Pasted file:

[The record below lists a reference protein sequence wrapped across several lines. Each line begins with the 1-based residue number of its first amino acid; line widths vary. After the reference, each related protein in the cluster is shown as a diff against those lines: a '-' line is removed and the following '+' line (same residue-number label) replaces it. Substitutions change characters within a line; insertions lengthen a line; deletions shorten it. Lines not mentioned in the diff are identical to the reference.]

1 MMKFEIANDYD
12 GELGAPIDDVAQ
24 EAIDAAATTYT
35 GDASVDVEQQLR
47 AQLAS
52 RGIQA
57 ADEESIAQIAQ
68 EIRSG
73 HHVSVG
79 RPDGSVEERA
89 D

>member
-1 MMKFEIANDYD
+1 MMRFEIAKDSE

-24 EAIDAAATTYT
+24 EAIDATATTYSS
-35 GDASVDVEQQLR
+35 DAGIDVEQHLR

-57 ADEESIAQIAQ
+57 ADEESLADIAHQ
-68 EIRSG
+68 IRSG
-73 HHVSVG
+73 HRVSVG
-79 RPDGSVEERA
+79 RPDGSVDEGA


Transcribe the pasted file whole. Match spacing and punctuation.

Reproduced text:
[The record below lists a reference protein sequence wrapped across several lines. Each line begins with the 1-based residue number of its first amino acid; line widths vary. After the reference, each related protein in the cluster is shown as a diff against those lines: a '-' line is removed and the following '+' line (same residue-number label) replaces it. Substitutions change characters within a line; insertions lengthen a line; deletions shorten it. Lines not mentioned in the diff are identical to the reference.]

1 MMKFEIANDYD
12 GELGAPIDDVAQ
24 EAIDAAATTYT
35 GDASVDVEQQLR
47 AQLAS
52 RGIQA
57 ADEESIAQIAQ
68 EIRSG
73 HHVSVG
79 RPDGSVEERA
89 D

>member
-1 MMKFEIANDYD
+1 MMRFEIAKDSE

-24 EAIDAAATTYT
+24 EAIDATATTYSS
-35 GDASVDVEQQLR
+35 DAGIDVEQHLR

-57 ADEESIAQIAQ
+57 ADEESLADIAHQ
-68 EIRSG
+68 IRSG
-73 HHVSVG
+73 HRVSVG
-79 RPDGSVEERA
+79 RPDGSVDEGA